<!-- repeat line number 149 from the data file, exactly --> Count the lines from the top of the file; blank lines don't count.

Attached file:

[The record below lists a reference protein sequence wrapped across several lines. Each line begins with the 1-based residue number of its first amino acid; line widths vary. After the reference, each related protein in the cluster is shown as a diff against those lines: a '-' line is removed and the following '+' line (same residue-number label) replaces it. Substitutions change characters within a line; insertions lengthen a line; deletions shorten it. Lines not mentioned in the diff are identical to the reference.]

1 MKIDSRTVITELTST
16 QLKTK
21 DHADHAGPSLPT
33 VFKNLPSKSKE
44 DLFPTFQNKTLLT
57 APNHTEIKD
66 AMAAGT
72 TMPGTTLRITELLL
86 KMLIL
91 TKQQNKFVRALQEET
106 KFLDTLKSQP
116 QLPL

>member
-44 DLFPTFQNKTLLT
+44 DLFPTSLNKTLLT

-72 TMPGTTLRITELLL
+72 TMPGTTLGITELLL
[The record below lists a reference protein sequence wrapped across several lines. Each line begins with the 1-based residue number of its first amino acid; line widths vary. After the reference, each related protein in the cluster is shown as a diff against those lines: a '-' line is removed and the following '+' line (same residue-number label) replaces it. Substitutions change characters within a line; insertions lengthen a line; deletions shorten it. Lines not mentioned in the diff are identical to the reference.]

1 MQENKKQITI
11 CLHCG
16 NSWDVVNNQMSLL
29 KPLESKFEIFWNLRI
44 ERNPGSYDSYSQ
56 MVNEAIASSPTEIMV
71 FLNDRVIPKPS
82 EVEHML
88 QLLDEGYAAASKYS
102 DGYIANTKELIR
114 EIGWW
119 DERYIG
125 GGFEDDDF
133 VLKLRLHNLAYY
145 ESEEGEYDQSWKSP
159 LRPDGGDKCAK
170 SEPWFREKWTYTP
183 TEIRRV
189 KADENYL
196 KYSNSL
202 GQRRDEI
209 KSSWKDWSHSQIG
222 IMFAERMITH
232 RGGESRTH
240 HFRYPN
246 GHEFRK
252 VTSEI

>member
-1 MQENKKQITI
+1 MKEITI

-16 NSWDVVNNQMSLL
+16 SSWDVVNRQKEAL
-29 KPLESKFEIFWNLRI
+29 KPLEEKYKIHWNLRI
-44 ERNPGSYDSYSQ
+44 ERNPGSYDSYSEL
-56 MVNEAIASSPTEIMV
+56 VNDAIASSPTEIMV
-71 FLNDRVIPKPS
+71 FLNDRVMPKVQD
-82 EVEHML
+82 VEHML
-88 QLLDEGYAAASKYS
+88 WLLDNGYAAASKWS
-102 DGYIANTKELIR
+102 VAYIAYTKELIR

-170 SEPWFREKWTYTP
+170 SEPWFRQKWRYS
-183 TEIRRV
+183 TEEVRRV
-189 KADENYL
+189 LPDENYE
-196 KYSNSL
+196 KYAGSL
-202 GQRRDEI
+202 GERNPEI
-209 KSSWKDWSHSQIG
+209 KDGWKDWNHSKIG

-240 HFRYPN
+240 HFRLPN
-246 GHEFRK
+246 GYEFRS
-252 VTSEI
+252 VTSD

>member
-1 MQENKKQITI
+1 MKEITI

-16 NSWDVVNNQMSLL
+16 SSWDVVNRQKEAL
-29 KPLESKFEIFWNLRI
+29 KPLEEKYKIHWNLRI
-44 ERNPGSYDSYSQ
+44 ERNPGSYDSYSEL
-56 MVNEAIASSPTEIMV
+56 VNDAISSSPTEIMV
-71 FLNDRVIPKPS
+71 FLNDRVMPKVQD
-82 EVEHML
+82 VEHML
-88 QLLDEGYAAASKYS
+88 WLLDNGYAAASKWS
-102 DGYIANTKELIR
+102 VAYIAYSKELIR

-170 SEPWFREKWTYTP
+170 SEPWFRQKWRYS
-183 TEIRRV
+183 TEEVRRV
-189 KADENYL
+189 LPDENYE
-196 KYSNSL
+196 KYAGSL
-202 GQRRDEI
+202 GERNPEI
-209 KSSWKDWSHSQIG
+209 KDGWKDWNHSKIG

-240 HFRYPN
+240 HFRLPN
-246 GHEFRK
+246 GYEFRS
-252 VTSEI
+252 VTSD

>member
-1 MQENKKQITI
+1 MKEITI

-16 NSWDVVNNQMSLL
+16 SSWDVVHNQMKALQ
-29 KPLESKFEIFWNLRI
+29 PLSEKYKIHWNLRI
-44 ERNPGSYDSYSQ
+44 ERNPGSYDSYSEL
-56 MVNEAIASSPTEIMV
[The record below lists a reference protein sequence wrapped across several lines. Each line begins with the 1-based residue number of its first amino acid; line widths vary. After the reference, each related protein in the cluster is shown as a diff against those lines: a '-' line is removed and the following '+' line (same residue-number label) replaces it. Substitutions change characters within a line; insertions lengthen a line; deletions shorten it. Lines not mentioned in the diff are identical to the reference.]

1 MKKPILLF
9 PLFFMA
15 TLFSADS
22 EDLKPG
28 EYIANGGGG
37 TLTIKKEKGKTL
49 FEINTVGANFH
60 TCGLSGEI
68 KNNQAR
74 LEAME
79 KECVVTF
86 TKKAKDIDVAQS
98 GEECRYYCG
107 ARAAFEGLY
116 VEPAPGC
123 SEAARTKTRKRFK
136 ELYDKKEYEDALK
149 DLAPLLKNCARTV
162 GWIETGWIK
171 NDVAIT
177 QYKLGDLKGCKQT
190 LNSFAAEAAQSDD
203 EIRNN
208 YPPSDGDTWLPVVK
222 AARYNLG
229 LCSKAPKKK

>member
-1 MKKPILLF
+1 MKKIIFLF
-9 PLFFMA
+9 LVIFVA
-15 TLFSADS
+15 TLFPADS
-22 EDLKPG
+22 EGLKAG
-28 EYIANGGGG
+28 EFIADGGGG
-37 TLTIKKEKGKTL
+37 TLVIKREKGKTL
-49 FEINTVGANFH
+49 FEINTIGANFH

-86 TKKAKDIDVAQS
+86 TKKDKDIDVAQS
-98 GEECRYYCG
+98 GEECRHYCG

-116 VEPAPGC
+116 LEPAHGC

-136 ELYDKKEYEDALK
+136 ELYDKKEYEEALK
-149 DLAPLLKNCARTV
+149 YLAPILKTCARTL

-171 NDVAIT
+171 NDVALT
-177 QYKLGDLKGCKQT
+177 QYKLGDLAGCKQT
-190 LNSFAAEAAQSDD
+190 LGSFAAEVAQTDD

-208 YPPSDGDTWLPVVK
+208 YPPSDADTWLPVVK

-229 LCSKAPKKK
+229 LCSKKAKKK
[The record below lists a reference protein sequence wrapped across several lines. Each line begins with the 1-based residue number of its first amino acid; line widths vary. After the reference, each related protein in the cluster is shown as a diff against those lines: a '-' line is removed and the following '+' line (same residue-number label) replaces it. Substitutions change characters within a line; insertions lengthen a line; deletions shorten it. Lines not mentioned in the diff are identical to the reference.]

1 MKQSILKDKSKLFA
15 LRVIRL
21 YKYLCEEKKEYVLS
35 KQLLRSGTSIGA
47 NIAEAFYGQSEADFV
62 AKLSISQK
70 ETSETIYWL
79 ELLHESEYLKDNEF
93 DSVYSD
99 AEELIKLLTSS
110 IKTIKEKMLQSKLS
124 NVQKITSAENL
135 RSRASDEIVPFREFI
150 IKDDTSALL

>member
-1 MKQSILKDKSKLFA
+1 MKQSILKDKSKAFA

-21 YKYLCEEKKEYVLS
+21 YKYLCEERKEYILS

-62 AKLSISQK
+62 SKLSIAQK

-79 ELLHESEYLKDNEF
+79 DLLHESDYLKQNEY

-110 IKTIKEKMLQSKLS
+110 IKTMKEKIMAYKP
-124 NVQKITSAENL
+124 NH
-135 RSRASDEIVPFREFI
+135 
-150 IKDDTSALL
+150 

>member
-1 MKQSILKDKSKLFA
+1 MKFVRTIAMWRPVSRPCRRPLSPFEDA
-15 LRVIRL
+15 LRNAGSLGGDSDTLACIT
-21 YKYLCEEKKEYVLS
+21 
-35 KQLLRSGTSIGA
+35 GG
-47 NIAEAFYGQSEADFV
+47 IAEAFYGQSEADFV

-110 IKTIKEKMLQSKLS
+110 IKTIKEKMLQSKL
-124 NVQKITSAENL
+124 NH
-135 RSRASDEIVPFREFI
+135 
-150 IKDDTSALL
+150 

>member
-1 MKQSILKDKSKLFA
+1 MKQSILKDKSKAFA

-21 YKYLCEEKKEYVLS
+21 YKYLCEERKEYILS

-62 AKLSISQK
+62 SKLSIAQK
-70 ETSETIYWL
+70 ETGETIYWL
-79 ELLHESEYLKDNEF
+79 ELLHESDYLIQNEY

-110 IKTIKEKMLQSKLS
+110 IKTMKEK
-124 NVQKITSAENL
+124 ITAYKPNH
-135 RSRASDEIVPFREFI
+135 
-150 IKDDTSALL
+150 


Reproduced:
149 DLAPLLKNCARTV